Step 6 – Know Your Loan Options
To save time when you approach a lender, it is a good idea to familiarize yourself with the loan options that may or may not correspond with your financial situation and goals as a first-time homebuyer. First, consider the timeframe in which you want to pay off your mortgage. The most common terms are 15-year and 30-year contracts. Often, homebuyers favor a 30-year mortgage because of smaller monthly payments; however, 30-year terms come with higher interest rates, and you pay more in interest over the life of the loan than if you were to take out a 15-year contract. You can use this Amortization Calculator to see how the principal and interest are paid off over the life of your loan, be it a 15- or 30-year contract.
All loans fall under one of two interest rate categories. Fixed-rate mortgages feature fixed interest rates for the entire term of the loan, while adjustable-rate mortgages (ARMs) have an initial rate that is set below the market rate on a comparable fixed-rate loan, and after a fixed period of time, the rate resets based on current market rates. Most ARMs come with caps to limit how high your interest can increase each adjustment period.
Loan types may be classified as government-insured and conventional. Government-insured loans guarantee a lender is repaid should a borrower default on paying their mortgage. FHA loans are financed by the Federal Housing Authority and allow you to make a down payment as low as 3.5%; however, if your down payment is less than 20%, you will be required to pay PMI with your monthly payments. VA loans, endorsed by the U.S. Department of Veterans Affairs, permit military personnel and their families to receive 100% financing for their home purchase with no mortgage insurance. USDA loans, supported by the United States Department of Agriculture, offer 100% financing to borrowers with low to moderate incomes to buy a home in designated rural areas.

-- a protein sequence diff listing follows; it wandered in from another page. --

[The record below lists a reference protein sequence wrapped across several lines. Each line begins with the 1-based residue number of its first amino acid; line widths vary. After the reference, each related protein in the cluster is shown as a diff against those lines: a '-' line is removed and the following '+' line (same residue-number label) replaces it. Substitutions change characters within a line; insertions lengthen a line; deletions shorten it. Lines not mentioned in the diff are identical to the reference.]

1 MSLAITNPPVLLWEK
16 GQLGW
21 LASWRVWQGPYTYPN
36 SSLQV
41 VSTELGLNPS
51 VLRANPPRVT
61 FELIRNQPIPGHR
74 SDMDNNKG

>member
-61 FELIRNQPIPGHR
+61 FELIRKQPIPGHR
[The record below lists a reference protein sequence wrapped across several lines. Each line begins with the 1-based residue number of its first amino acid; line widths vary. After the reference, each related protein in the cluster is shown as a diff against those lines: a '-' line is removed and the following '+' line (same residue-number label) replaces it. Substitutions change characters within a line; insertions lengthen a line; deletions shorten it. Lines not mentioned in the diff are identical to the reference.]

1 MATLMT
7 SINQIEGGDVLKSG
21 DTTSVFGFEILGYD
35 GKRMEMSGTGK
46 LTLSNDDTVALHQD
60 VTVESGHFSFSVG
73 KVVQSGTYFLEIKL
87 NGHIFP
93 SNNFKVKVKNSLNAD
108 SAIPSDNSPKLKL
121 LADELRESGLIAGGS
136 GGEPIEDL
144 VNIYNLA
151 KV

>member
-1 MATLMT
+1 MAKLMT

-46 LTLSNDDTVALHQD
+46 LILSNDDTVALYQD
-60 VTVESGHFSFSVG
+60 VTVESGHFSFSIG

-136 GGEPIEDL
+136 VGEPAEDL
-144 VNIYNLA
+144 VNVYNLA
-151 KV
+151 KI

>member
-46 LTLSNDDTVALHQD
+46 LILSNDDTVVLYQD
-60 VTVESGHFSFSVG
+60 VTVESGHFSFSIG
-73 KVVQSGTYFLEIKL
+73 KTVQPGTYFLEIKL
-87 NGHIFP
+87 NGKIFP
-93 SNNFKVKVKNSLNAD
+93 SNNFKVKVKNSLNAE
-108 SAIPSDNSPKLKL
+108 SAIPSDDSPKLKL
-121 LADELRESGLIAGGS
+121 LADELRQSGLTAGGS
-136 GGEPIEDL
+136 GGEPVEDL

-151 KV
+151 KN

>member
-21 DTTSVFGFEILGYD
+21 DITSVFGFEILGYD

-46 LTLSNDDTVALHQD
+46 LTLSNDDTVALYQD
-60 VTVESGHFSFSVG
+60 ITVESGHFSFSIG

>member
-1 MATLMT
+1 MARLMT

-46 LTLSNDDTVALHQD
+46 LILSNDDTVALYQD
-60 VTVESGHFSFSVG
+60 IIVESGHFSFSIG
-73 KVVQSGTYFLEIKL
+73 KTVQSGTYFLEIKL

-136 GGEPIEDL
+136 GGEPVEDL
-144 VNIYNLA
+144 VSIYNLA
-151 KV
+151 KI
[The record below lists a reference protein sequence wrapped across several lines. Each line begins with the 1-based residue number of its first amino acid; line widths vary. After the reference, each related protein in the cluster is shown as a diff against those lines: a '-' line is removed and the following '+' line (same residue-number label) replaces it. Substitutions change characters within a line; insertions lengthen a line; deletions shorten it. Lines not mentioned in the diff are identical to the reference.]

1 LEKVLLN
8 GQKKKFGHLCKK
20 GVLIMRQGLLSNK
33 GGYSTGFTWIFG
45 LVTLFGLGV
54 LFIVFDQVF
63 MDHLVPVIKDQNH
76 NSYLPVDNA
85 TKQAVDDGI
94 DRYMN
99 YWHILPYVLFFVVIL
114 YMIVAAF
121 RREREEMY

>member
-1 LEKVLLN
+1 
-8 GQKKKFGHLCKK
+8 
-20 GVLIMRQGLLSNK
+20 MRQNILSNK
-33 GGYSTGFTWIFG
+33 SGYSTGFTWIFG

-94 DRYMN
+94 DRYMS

Conventional loans are not guaranteed or endorsed by a government agency, and these loan types include the following:
- Conforming loans conform to the guidelines established by Fannie Mae and Freddie Mac.
- Non-conforming loans do not follow the guidelines set forth by government-sponsored enterprises, and those that go over the loan limits set by the Federal National Mortgage Association and the Federal Home Loan Mortgage Corporation are called jumbo loans.
- Portfolio loans are serviced by the lender and held on their books for the life of the loan, rather than sold to investors.
- Subprime loans are marketed to borrowers with low credit scores and typically feature high interest rates and fees.
Step 7 – Get Through the Underwriting Process
After you have been pre-approved for a mortgage and made an offer on a home, you have to get through the loan underwriting process. As strange as it sounds, this is the step where you officially get approved for the loan. It is the responsibility of an underwriter to investigate and verify that you have represented yourself and your finances truthfully in your loan application. The underwriter will evaluate your credit, debt-to-income ratio, current debt obligations, and job history.